Recommendations for sites and restaurants may vary from your guidebooks of today. Under Paris, for example, Bradshaw’s recommends finding an “Establishments de Bouillon” or a “Crèmerie” for lunch or a snack. The latter is a dairy shop that would have once been found on every street in the city, providing Parisian households with their daily dose of milk, eggs and butter, but they also became notably popular amongst students and bohemian intellectuals of the Saint Germain area, serving as lunchtime “cafés” before café culture became ingrained in everyday Parisan life. While they slowly but surely disappeared over time (thanks to supermarkets) there are a few old dairies on the Left Bank that have been lovingly preserved. La Crèmerie (9 Rue des Quartre Vents, 6ème) today is a wine bar and restaurant inside an old dairy, fully preserved inside & out, serving natural wines and sharing plates that stay true to the kinds of ingredients traditionally served at the crémeries. (Open for lunch & dinner Tues-Sat, open for dinner on Monday; Instagram: @La_Cremerie). As for the “Establishments de Bouillon” mentioned by Bradshaw, these are arguably still the most lively and iconic place to dine in Paris; über French and full of history; the quintessential Belle Epoque canteen of the people. In the early 2000s, only a single bouillon remained in Paris: the Bouillon Chartier (now a historic monument) but in the last decade, other Bouillons have been carefully revived at their original locations, such as the expertly restored Bouillion Julien.
They’re open seven days a week everyday of the year from 11h30 am to midnight –Covid was probably the first time Bouillon Chartier had closed since the war. You’ll find mainstays on the menu that would have been on the menu in Napoleon times; it’s not gastronomy that will blow you away, we just enjoy their towering plates of fries, the cheese, a massive dessert and the great people-watching.
- Grand Hotel du Louvre (Paris). This is Paris’s original “Grand Hotel,” the first large luxury hotel in France, the Grand Hotel du Louvre opened in 1855–just in time for the International Exhibition. It boasted some 300 richly decorated rooms, but in 1888 it had just been renovated, so guests were treated to an updated look. Coincidentally, the hotel is temporarily closed from January 2023 till some point this spring for yet another renovation. Maybe it’ll be a bit different to the hotel experienced by a Bradshaw traveller, but hey, it seems renovation and change was a thing even then.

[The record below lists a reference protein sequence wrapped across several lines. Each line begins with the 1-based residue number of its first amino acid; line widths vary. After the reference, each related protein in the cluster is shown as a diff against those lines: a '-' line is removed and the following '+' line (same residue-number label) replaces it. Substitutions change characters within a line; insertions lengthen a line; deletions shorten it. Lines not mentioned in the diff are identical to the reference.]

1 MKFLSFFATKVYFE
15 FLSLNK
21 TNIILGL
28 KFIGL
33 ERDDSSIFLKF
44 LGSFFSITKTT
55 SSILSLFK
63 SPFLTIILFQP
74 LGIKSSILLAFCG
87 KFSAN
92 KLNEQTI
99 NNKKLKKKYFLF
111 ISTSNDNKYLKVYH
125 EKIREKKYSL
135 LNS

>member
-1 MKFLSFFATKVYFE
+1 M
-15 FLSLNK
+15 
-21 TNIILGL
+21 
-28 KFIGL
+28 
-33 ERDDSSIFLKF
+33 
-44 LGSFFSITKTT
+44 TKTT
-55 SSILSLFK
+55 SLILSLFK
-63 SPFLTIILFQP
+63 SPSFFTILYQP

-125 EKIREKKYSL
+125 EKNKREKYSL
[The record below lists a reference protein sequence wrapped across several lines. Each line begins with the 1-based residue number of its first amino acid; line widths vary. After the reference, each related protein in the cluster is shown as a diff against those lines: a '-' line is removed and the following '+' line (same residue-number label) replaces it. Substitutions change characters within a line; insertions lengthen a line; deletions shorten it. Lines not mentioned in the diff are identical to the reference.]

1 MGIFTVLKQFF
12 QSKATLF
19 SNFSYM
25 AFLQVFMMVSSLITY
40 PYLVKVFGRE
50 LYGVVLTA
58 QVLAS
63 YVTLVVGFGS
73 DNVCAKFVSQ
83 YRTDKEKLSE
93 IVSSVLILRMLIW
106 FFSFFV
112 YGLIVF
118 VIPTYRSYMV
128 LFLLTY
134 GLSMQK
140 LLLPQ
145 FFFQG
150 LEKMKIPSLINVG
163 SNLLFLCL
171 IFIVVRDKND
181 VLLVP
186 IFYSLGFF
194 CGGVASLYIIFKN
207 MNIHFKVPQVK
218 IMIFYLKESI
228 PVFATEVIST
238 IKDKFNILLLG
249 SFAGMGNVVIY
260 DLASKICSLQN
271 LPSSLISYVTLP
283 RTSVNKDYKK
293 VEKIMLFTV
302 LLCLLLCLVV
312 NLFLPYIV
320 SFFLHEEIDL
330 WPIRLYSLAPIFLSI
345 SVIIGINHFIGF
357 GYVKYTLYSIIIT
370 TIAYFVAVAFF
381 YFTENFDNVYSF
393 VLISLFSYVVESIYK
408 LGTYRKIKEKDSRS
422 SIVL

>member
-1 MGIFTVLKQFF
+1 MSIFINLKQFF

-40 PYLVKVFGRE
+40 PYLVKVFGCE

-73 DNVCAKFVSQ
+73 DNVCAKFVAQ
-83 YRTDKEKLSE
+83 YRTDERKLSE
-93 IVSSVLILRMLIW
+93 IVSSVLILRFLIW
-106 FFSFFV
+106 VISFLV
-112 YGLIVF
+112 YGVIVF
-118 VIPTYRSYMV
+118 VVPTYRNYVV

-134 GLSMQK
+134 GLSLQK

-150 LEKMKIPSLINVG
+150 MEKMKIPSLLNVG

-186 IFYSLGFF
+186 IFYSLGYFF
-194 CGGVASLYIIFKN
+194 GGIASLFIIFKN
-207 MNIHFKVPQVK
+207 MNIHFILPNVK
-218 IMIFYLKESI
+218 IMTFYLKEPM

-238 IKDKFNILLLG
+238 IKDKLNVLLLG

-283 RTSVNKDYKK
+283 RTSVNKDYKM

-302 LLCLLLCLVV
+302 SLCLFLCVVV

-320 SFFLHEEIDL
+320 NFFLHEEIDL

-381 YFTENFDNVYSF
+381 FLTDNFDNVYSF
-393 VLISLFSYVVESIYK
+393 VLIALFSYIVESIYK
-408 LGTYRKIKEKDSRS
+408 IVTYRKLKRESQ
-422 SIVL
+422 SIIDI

- Hotel Imperial (Vienna). For that World of Yesterday vibe, add the heart of the Habsburg Empire to your itinerary, and there is nowhere better to book than this historic hotel housed in a former palace. Considering they also offer a butler service, if you’re travelling with a coterie of trunks and valises, maybe you can get some help with all that luggage (especially if you stayed loyal to the packing guide recommended at the beginning of your Bradshaw). Although their cafe has been modernised, you can still enjoy your breakfast in the corner where Thomas Mann likely had a coffee.
- Hotel Grand Pupp (Karlovy Vary). If you want both a hotel in the Bradshaw guide and the inspiration for Wes Anderson’s Grand Budapest Hotel, we’ve got the hotel for you! Continue your continental journey to Central Europe, to today’s Czechia, but back then, the heart of Austria-Hungary in the famous spa town then known as Carlsbad. And since this iconic hotel can trace its roots back to 1701, it certainly deserves a spot in all of the Bradshaw guides. Not to mention it’s a popular spot with film stars, so maybe you’ll spot Johnny Depp in the lobby.
- Grand Hotel Beau Rivage (Geneva). Described in Bradshaw’s as: “MOST Popular and Fashionable First Class Hotel. The finest in Geneva, best situation with a beautiful terrace. Concerts in Summer. Baths on each floor. New Sanitary arrangements with the latest improvements. LIFT.” If you’re looking for a place to stay as you get ready to leave Central Europe and head south, then this historic hotel may be a good pick.
- Danieli’s Royal Hotel (Venice). Even back in the Bradshaw days, Danieli’s had a reputation for luxury and excellence. This historic hotel used to be a palace, which was converted into a hotel in 1822 and got electrical power and a lift in 1895. So step back into a timeless Venice at a hotel that is likely to have kept its Bradshaw-era charm but with all the modern amenities.
The great thing about travelling with a copy of Bradshaw’s is you can go quite literally anywhere in Europe. You can explore closer to home or head off on a train to far-flung places. The Bradshaw’s guides recently went through a mini-renaissance, as the 1913 edition was republished in 2012. Former British Tory-MP, Michael Portillo, also travelled the Continent with this very edition in the BBC’s Great Continental Railway Journeys.
It might be a challenge to find some of the recommended places in the book – especially the older ones, but that’s part of the fun. When you find somewhere or something from your vintage guide, you can be truly aware that you’re in a spot that’s seen its fair share of history, and that’s got to be the closest you’ll get to time travel in real life.